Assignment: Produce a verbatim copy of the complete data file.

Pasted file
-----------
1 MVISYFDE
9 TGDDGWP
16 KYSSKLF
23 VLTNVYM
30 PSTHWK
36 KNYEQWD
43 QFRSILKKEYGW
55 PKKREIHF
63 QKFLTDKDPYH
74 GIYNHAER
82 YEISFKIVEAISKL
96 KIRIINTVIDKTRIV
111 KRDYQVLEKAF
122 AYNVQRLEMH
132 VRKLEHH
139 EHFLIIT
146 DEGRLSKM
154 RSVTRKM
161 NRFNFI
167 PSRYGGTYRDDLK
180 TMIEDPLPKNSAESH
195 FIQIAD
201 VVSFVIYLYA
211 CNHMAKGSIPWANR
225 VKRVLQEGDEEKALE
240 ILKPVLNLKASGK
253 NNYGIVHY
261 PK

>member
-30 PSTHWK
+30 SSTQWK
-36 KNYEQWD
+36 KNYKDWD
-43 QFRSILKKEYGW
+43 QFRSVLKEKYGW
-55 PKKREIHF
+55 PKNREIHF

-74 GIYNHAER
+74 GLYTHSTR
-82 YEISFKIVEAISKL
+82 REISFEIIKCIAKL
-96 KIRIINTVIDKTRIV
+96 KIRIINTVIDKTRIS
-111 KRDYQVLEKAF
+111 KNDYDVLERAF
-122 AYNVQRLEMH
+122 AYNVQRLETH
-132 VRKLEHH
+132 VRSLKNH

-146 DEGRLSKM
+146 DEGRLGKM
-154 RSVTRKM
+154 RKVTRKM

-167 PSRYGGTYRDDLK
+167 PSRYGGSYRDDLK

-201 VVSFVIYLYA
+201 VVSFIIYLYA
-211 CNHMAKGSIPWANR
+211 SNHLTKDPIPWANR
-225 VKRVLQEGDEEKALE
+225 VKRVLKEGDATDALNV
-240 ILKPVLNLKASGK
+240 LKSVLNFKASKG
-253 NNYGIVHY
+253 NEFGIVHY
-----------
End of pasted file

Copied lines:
1 MVISYFDE
9 TGDDGWP
16 KYSSKLF
23 VLTNVYM
30 PSTHWK
36 KNYEQWD
43 QFRSILKKEYGW
55 PKKREIHF
63 QKFLTDKDPYH
74 GIYNHAER
82 YEISFKIVEAISKL
96 KIRIINTVIDKTRIV
111 KRDYQVLEKAF
122 AYNVQRLEMH
132 VRKLEHH
139 EHFLIIT
146 DEGRLSKM
154 RSVTRKM
161 NRFNFI
167 PSRYGGTYRDDLK
180 TMIEDPLPKNSAESH
195 FIQIAD
201 VVSFVIYLYA
211 CNHMAKGSIPWANR
225 VKRVLQEGDEEKALE
240 ILKPVLNLKASGK
253 NNYGIVHY
261 PK

>member
-30 PSTHWK
+30 SSTQWK
-36 KNYEQWD
+36 KNYKDWD
-43 QFRSILKKEYGW
+43 QFRSVLKEKYGW
-55 PKKREIHF
+55 PKNREIHF

-74 GIYNHAER
+74 GLYTHSTR
-82 YEISFKIVEAISKL
+82 REISFEIIKCIAKL
-96 KIRIINTVIDKTRIV
+96 KIRIINTVIDKTRIS
-111 KRDYQVLEKAF
+111 KNDYDVLERAF
-122 AYNVQRLEMH
+122 AYNVQRLETH
-132 VRKLEHH
+132 VRSLKNH

-146 DEGRLSKM
+146 DEGRLGKM
-154 RSVTRKM
+154 RKVTRKM

-167 PSRYGGTYRDDLK
+167 PSRYGGSYRDDLK

-201 VVSFVIYLYA
+201 VVSFIIYLYA
-211 CNHMAKGSIPWANR
+211 SNHLTKDPIPWANR
-225 VKRVLQEGDEEKALE
+225 VKRVLKEGDATDALNV
-240 ILKPVLNLKASGK
+240 LKSVLNFKASKG
-253 NNYGIVHY
+253 NEFGIVHY